Remember the days when people believed that Amazon Web Services was a loss leader for the rest of the company?
That notion started to fade last year when Amazon (AMZN) started breaking out the financial results of its cloud unit. And now that misconception has pretty much blown away, as AWS sales rose nearly 64% to $2.566 billion for its first quarter 2016, compared to $1.566 billion for the same period last year. Profit soared nearly 128% to $604 million from $265 million for the comparable quarter in 2015. And before factoring in the cost of stock option compensation—which Amazon is doing now for the first time—the profit figure this quarter would be $716 million.
On the earnings call, Amazon chief financial officer Brian Olsavsky said gross profit margin on AWS for the quarter stood at a healthy 23.5%, even counting stock-based compensation. But he also cautioned analysts that margins will remain “bumpy over time” as Amazon cuts prices, adds new features, and invests in more data centers to run cloud services in more regions. Five new data center regions are slated to come online this year, and data centers are pricey.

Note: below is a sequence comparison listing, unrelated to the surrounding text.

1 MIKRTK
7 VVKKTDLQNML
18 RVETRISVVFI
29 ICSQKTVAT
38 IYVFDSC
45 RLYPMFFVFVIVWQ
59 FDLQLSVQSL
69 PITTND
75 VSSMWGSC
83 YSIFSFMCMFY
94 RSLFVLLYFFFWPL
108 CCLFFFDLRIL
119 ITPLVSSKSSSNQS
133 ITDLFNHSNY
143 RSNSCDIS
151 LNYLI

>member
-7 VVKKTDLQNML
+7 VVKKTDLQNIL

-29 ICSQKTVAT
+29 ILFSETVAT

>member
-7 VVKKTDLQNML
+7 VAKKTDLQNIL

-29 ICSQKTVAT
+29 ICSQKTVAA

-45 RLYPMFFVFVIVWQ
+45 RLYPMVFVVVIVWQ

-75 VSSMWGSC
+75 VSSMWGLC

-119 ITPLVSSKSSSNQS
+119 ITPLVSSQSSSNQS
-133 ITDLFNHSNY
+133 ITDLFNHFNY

Amazon, which launched its first cloud product—the simple storage service or S3—just over ten years ago, pioneered the public cloud market by pooling together a ton of resources that customers could then rent out.
How Amazon Took Over the Cloud
For several years, it had the field to itself, but over the past few, Microsoft (MSFT) jumped into the pool with Azure, Google (GOOG) made a splash with Google Cloud Platform, IBM (IBM) joined in with SoftLayer, and so on. But none of those contenders appear to have made a dent in Amazon’s business as yet.
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That may be because AWS is a juggernaut but also because cloud usage in general is growing fast enough to float everyone’s boat, according to Gartner (IT) analyst David Smith. He said Amazon remains the number one provider by far, followed by Microsoft. The number three spot is up for grabs.